And finally, a movie I expect will make much less than it deserves, the new cerebral science fiction movie Moon comes out this Friday. Starring Sam Rockwell and Kevin Spacey, the films tells the story of astronaut Sam Bell (Rockwell), who has lived on the moon alone for three long years, extracting the rare gas Helium-3 for a company called Lunar, which says it holds the key to solving Earth’s energy crisis. When he’s only two weeks away from the end of his tenure on the moon, when he plans to retire wealthy and make up for lost time with his wife and daughter, he begins to feel odd and has aural and visual hallucinations. The mystery unfolds as Sam discovers Lunar has been less than honest about their intentions and that the life he has created might not be what he had perceived. It’s at a 100% at Rotten Tomatoes after 19 reviews, so if that trend continues we could have an excellent, insightful science fiction film, more akin to 2001 than to Star Trek.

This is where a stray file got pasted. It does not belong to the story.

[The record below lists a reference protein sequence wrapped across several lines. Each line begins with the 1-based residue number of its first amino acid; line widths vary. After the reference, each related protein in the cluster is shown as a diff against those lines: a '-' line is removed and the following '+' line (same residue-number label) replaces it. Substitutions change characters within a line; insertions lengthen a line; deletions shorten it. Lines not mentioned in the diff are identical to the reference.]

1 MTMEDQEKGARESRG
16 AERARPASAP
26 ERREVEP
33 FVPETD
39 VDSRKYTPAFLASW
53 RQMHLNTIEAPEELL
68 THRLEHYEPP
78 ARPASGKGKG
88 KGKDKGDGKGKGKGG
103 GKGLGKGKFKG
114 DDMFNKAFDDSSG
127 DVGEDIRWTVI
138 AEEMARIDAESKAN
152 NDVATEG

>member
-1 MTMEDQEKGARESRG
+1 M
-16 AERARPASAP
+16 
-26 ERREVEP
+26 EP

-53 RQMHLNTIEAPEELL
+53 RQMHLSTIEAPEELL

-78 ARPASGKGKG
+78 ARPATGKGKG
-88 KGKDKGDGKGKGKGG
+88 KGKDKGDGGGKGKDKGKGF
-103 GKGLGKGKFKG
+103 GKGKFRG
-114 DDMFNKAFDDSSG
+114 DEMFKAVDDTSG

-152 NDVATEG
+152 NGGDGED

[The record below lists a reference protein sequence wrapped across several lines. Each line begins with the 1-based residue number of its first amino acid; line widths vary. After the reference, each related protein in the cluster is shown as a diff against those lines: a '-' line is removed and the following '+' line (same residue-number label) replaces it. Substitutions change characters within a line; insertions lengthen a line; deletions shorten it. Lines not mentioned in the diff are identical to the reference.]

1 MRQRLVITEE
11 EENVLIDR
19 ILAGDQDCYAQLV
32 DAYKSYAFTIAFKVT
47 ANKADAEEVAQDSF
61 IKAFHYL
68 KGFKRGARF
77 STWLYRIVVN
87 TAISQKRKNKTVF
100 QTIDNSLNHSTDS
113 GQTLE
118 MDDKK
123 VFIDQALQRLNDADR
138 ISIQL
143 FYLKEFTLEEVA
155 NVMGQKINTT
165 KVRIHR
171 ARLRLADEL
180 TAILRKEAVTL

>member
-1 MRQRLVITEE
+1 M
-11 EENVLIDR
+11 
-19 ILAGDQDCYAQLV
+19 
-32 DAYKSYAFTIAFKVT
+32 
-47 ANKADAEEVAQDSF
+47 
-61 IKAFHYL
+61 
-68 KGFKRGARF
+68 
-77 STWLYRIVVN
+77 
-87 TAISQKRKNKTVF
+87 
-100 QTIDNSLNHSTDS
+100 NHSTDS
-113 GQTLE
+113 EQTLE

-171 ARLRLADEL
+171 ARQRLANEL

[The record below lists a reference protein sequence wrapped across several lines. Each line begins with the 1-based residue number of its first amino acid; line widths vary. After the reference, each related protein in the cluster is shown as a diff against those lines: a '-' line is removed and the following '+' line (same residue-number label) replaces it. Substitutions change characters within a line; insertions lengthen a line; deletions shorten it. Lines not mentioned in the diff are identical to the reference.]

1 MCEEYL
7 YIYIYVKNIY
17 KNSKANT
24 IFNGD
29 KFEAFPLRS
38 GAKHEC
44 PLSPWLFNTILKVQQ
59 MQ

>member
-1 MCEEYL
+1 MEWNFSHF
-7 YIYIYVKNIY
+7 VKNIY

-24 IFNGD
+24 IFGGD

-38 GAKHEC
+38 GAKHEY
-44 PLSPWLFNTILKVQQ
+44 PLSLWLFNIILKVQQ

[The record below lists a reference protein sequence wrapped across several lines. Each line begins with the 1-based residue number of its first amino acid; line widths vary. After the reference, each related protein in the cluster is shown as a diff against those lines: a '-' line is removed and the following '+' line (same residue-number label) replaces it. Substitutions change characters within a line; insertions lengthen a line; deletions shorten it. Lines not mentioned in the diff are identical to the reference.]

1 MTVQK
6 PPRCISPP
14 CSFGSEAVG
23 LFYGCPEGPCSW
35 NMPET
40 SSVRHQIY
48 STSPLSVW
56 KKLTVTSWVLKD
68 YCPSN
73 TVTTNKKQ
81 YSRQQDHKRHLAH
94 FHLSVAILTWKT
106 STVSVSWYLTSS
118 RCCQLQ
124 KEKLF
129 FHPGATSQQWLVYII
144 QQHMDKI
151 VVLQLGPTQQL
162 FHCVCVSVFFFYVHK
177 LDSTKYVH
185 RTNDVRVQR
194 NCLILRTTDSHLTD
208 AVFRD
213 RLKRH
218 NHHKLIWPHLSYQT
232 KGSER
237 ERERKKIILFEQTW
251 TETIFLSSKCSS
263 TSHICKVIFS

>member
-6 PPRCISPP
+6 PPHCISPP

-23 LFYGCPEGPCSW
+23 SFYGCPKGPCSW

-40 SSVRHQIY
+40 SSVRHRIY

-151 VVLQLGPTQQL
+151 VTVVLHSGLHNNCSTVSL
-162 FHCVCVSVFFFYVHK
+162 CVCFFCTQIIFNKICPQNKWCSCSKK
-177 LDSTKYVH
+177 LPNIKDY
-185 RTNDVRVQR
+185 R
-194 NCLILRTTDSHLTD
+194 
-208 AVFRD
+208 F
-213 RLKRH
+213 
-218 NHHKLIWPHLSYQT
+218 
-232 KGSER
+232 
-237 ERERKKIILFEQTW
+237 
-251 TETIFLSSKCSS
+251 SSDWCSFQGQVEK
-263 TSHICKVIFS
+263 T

Excitement Buzz: Me: 8/10, Females: 1/10. 
Angry comment of the hour: In searching for pictures of Moon, I searched “Moon film,” aware that searching for ‘Moon’ would give me, well, pictures of the moon. I didn’t get at all what I wanted. Instead, I got poster after poster of New Moon, the Twilight sequel that makes self castration seem like an attraction at Disneyland.